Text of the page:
get help with pancreatitis symptoms Methods to treat pancreatitis naturally and through conventional methods If you have Pancreatitis, you might want to seek treatment as quickly as possible. Pancreatitis is often a starting point of Pancreatic Cancer. Treatment of pancreatitis can help stop the pain that likely got your attention in the first place, reverse the issues causing it and will keep future complications to a minimum. Unfortunately, pancreatitis can return and it is important to both manage it quickly and get information on a long-term blueprint for keeping repeat attacks to a minimum. Immediate Treatment You'll typically receive treatment in a medical facility to allow your pancreas to heal and make sure your body doesn't shut down. You'll get intravenous (IV) fluids to replace lost fluids and maintain your blood pressure. Medicines to control pain can help you until the inflammation goes away. Most acute pancreatitis can usually be treated relatively easily (from a medical standpoint). However, in some cases if you are suffering from severe pancreatitis, you may require intense medical support for your heart, potential ventilation for your lungs if they fail and sometimes dialysis to help the kidneys. Almost all patients do require intravenous nutrition and to be taken off solid foods during treatment. You can get an infection in the places where regions of your pancreas have died. This type of infection can be fatal if left unchecked and it needs skilled treatment to manage the infection and even potentially remove the infected dead pancreas material or drain certain areas with different procedures. A nutritionist will begin to work closely with you because you will likely not be given anything to eat for up to a week to help "rest" your pancreas. They will regulate your IV nutrition and speak with you about your intake of food. Surgery Surgery is done only if your pain and pancreatitis tests show you have not responded to other treatment. There are several procedures that can be done; two of these procedures have already been used for many years, but one remains experimental. Relieve blockage - A surgical procedure called pancreaticojejunostomy removes the blockages and resulting pressure in the pancreatic ducts. It alleviates pain in about 80 percent of people. For unknown reasons, pain returns within 12 months in some people who undergo this technique. Remove a part of the pancreas - Removing very specific damaged parts of the pancreas can relieve pain in some individuals with chronic pancreatitis. Take out the pancreas and transplant islet cells - An experimental treatment for pancreatitis recently done in Japan involved removing the pancreas and then replacing the insulin-producing elements (called islets).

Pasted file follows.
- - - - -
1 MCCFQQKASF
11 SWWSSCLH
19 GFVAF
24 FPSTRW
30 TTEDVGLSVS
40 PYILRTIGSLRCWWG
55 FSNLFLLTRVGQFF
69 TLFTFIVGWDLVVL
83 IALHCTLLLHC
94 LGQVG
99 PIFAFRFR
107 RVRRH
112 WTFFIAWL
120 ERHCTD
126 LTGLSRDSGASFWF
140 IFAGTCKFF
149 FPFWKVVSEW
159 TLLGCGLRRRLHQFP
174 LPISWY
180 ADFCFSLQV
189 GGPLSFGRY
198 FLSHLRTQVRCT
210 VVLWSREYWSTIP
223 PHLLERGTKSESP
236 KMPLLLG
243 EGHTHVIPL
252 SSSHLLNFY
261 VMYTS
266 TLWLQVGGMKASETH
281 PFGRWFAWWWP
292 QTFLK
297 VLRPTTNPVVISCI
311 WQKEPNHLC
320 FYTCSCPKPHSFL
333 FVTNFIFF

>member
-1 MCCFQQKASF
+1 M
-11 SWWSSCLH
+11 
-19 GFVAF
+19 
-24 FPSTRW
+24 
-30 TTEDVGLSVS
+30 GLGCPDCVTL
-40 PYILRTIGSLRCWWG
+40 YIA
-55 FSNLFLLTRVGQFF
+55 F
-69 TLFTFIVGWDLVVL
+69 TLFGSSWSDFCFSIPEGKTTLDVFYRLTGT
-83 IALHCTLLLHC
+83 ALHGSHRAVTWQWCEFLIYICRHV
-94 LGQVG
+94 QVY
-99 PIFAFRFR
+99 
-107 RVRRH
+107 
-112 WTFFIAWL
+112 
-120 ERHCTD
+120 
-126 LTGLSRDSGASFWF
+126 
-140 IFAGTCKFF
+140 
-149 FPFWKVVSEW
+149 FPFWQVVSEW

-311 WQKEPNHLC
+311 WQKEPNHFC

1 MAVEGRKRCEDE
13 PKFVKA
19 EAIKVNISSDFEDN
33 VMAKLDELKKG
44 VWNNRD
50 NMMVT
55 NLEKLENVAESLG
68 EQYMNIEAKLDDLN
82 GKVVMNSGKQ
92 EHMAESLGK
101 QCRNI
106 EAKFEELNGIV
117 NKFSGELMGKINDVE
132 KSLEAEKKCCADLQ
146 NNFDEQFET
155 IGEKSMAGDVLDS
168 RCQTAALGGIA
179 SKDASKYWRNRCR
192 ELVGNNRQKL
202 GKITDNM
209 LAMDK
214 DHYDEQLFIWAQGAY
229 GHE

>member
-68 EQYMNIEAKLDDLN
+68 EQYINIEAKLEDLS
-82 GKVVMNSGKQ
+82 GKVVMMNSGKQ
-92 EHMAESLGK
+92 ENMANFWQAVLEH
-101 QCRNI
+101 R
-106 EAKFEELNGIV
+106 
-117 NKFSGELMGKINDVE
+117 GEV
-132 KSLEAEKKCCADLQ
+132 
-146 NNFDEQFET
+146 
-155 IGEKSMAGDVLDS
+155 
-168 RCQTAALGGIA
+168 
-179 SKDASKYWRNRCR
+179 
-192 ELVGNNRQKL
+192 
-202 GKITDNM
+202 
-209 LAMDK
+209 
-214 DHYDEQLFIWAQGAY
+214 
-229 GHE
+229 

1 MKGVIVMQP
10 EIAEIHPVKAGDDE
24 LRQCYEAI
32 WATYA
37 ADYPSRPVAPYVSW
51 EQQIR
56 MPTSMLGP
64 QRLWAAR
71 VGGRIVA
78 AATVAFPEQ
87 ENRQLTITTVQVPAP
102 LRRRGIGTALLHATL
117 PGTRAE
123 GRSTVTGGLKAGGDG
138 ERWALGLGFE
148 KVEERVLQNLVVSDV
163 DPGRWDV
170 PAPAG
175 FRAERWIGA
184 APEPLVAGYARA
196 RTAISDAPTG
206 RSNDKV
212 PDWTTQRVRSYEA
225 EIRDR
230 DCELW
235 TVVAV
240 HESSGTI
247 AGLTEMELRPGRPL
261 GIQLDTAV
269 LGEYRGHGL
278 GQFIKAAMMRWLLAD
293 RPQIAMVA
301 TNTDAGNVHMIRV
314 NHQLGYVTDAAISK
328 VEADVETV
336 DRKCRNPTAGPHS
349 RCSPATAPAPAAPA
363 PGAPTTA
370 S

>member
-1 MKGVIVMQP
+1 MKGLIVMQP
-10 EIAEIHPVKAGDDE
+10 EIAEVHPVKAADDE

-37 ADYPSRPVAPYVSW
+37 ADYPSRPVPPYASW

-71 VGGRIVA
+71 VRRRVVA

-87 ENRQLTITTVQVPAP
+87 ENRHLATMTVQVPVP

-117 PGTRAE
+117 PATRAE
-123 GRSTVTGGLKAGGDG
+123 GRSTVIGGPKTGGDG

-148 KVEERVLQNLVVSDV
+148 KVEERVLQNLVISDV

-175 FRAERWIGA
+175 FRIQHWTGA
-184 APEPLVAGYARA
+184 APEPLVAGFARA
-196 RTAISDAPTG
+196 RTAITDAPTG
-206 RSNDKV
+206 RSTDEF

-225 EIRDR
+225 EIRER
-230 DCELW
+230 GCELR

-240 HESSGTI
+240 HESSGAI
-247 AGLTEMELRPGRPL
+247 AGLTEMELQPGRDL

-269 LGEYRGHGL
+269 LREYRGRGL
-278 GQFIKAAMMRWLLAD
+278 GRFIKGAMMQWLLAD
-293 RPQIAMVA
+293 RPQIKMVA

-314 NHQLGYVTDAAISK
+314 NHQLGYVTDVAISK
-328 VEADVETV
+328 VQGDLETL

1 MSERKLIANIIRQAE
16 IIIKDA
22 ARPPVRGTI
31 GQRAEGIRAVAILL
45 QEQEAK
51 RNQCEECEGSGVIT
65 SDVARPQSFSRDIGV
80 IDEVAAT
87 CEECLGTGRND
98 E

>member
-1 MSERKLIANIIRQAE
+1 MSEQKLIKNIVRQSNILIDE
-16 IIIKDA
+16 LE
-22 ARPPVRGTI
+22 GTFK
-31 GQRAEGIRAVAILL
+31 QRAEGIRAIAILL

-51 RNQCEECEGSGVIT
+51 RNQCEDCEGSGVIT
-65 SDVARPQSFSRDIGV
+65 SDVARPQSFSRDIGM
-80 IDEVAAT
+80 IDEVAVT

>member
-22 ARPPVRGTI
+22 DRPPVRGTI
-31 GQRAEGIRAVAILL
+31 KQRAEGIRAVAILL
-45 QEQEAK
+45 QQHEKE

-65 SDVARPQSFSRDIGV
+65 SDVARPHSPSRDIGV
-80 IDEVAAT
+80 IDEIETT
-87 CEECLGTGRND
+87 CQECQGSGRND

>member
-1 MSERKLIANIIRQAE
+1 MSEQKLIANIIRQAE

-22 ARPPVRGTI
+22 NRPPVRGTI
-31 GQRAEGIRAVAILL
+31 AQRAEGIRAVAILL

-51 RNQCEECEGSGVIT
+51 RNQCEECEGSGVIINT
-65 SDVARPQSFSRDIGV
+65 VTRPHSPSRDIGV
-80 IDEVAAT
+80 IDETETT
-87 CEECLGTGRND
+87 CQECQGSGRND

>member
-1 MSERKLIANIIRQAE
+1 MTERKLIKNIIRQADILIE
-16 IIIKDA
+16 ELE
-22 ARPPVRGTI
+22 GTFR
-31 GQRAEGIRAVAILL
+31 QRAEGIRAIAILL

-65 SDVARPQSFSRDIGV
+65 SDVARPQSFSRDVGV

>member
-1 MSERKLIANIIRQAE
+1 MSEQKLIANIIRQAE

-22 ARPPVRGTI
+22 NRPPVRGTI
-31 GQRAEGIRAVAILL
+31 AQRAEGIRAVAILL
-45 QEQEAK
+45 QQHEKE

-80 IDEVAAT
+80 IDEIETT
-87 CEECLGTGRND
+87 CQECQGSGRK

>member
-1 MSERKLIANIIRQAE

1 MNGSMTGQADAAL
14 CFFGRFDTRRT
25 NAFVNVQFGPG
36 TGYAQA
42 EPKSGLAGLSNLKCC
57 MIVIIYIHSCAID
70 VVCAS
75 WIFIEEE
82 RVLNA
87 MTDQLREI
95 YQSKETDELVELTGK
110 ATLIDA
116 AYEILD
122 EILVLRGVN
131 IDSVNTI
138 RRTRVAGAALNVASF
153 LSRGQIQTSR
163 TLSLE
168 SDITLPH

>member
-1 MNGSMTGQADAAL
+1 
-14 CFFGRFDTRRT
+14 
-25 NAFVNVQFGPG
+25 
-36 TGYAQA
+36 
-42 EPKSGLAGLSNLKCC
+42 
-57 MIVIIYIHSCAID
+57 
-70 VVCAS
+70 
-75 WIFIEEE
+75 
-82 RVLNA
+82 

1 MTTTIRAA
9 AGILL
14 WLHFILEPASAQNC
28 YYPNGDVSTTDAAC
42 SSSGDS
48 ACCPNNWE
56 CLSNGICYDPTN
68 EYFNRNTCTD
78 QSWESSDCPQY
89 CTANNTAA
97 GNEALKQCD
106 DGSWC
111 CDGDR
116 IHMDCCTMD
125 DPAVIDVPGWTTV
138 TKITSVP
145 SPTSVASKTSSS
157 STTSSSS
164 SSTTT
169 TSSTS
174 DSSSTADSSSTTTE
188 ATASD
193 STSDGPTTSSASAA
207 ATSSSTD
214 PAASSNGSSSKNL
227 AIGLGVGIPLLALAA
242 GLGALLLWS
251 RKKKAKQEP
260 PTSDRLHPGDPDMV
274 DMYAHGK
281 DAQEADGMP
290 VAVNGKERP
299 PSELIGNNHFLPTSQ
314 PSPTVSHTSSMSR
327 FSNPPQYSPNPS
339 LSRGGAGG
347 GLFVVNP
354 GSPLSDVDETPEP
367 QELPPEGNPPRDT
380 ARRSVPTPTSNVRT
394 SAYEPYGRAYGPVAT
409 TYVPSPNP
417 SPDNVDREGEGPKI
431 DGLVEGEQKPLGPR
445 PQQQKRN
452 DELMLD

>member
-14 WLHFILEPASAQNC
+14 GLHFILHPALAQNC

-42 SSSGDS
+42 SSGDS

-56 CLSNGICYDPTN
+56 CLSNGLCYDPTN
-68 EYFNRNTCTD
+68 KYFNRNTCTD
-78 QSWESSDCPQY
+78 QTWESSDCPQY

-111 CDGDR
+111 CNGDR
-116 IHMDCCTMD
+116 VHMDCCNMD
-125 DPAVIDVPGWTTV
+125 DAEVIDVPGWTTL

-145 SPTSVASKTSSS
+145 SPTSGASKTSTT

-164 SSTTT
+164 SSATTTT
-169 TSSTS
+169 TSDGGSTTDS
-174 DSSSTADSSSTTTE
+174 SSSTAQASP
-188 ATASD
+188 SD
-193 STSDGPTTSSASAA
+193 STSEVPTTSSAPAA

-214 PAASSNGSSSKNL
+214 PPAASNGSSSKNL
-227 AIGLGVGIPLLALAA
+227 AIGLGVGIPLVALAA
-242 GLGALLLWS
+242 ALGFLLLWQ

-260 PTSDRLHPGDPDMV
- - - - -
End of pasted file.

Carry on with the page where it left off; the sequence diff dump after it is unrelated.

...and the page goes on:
Stop The Pain in the long term
A physician can help stop painful signs of chronic pancreatitis. Simple things can help you if you are diagnosed early, but more intensive measures may be needed if you have waited and done harm to your pancreas. You must Stop Drinking - This is the Number one treatment for individuals with pancreatitis that drinking caused. It is best to move to low-fat meals - Eating more but smaller, low-fat meals and drinking lots of fluids can reduce your pain of chronic pancreatitis. You can take Pain medication - Nonprescription pain medications like Ibuprofen (to reduce swelling) usually decrease pain. Take Pancreatic enzyme supplements - Pancreatic enzyme restores the enzymes normally provided by the pancreas, letting the pancreas "rest." This often reduces swelling and in turn, pain. It's possible you'll want to try Narcotic pain medicines - These prescription drugs are sometimes recommended if pancreatic enzymes don't stop pain and are typically used in the hospital in the event of an acute pancreatitis attack. Treatments that fix the pancreatic ducts - Pancreatitis creates pain if there is blockage of the pancreatic ducts that restrict secretions from the pancreas. The back-up of pancreatic fluid in creates pain and inflammation of the pancreas. Sometimes your physician needs to place a tube into the narrowed area (called stenting). This is not a common option however as it carries its own set of risks. Ways you can get More Information Pancreatitis From Medication Resource Line - This resource line can help in understanding your treatment options if your Pancreatitis could have been caused by medication. You can find treatment in your area and discuss compensation for treatment and loss of income, etc. Call: 888-240-1521 or go t their website at Pancreatitis symptoms and treatment . Also visit the National Pancreas Foundation - This organization supports research of diseases of the pancreas and the website includes low-fat recipes. Call: 866-726-2737 or visit http://health.nytimes.com/health/guides/disease/pancreatitis/overview.html .